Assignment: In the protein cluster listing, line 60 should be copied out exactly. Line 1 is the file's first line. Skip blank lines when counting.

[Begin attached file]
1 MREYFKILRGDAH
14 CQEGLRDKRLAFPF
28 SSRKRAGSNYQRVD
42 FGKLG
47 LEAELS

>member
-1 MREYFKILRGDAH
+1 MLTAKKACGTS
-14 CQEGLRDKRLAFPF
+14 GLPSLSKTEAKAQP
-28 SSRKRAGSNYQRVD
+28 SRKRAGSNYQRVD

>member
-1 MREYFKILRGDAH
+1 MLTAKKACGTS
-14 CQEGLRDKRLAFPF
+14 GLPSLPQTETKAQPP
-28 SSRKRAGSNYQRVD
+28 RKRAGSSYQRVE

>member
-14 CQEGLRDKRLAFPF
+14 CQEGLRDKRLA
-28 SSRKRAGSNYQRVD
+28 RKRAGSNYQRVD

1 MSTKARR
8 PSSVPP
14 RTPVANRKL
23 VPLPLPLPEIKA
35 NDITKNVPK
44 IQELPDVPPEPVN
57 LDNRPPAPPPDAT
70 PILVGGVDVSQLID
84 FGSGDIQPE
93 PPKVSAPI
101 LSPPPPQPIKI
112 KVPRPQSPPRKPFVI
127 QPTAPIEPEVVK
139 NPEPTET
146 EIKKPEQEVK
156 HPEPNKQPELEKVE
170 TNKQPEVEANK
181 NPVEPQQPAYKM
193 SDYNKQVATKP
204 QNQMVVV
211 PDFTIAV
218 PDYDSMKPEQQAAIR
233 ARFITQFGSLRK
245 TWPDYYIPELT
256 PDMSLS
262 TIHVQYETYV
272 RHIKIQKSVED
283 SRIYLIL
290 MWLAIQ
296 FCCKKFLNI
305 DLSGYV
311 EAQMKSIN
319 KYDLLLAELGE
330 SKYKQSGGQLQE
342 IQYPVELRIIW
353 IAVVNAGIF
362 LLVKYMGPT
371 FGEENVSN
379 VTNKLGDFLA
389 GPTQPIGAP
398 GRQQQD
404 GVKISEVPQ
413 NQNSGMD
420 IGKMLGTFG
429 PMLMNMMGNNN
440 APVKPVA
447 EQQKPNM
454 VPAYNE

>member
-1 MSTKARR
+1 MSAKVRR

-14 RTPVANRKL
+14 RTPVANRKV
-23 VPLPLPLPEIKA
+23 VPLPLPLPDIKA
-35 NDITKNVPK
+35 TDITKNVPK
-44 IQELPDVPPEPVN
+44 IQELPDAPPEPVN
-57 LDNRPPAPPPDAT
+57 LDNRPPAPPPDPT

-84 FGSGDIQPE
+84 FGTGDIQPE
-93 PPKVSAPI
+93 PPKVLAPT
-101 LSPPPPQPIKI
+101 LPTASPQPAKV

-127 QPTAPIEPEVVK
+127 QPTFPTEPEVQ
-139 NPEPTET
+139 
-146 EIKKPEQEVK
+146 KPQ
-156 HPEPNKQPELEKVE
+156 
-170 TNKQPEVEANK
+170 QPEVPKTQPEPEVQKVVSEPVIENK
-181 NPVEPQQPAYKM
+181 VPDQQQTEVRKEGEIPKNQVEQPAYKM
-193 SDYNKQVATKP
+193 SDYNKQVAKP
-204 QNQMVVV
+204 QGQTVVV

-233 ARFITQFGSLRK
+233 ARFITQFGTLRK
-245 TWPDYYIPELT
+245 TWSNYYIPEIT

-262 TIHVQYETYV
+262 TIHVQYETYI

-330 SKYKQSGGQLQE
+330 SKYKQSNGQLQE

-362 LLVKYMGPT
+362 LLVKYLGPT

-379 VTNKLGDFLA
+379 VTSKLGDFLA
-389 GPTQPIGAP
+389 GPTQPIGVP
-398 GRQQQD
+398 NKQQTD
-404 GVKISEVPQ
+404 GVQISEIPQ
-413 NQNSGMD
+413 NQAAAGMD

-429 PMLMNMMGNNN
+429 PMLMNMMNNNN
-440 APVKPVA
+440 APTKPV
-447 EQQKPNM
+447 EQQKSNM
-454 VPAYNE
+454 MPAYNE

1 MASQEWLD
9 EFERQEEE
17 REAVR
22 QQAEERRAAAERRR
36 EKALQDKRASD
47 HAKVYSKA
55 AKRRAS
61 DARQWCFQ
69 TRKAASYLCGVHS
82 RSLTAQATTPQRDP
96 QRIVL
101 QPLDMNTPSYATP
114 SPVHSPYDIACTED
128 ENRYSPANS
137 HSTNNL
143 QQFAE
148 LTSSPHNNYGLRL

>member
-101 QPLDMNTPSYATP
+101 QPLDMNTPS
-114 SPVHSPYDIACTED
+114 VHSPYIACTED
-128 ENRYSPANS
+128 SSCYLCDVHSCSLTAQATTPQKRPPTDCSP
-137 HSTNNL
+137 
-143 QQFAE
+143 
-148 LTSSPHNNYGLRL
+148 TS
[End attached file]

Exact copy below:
353 IAVVNAGIF